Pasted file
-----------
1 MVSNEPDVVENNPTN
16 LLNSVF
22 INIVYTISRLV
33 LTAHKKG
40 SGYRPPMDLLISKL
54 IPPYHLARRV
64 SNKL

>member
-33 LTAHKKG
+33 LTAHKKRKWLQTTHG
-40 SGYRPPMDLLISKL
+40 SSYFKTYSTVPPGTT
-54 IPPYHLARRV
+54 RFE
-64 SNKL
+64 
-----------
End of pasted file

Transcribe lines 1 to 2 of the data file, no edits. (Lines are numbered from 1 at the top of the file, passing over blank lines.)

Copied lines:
1 MVSNEPDVVENNPTN
16 LLNSVF